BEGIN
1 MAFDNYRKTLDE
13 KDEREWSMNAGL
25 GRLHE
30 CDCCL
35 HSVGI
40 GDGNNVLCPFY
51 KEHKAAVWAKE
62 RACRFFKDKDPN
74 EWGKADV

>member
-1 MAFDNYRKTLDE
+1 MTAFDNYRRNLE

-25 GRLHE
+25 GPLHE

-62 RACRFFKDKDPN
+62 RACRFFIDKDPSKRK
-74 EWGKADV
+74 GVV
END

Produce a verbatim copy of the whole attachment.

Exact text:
1 MAFDNYRKTLDE
13 KDEREWSMNAGL
25 GRLHE
30 CDCCL
35 HSVGI
40 GDGNNVLCPFY
51 KEHKAAVWAKE
62 RACRFFKDKDPN
74 EWGKADV

>member
-1 MAFDNYRKTLDE
+1 MTAFDNYRRNLE

-25 GRLHE
+25 GPLHE

-62 RACRFFKDKDPN
+62 RACRFFIDKDPSKRK
-74 EWGKADV
+74 GVV